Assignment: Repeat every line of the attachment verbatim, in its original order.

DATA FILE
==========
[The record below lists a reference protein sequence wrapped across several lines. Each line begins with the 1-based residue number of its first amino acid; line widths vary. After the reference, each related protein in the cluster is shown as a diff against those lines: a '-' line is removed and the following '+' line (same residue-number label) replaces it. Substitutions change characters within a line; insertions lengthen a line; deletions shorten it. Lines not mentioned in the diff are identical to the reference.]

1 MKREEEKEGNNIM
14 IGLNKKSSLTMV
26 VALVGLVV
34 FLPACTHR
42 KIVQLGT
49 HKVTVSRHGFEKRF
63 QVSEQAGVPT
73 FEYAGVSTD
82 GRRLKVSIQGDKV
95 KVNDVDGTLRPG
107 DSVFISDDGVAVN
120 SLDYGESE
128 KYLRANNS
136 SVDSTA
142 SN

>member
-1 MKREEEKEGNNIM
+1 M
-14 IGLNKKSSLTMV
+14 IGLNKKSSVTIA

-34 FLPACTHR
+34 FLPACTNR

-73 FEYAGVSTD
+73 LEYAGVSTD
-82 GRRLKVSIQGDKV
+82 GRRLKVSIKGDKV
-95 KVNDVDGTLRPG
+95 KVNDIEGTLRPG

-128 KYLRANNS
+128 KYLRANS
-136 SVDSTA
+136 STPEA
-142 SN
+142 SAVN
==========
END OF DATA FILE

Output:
[The record below lists a reference protein sequence wrapped across several lines. Each line begins with the 1-based residue number of its first amino acid; line widths vary. After the reference, each related protein in the cluster is shown as a diff against those lines: a '-' line is removed and the following '+' line (same residue-number label) replaces it. Substitutions change characters within a line; insertions lengthen a line; deletions shorten it. Lines not mentioned in the diff are identical to the reference.]

1 MKREEEKEGNNIM
14 IGLNKKSSLTMV
26 VALVGLVV
34 FLPACTHR
42 KIVQLGT
49 HKVTVSRHGFEKRF
63 QVSEQAGVPT
73 FEYAGVSTD
82 GRRLKVSIQGDKV
95 KVNDVDGTLRPG
107 DSVFISDDGVAVN
120 SLDYGESE
128 KYLRANNS
136 SVDSTA
142 SN

>member
-1 MKREEEKEGNNIM
+1 M
-14 IGLNKKSSLTMV
+14 IGLNKKSSVTIA

-34 FLPACTHR
+34 FLPACTNR

-73 FEYAGVSTD
+73 LEYAGVSTD
-82 GRRLKVSIQGDKV
+82 GRRLKVSIKGDKV
-95 KVNDVDGTLRPG
+95 KVNDIEGTLRPG

-128 KYLRANNS
+128 KYLRANS
-136 SVDSTA
+136 STPEA
-142 SN
+142 SAVN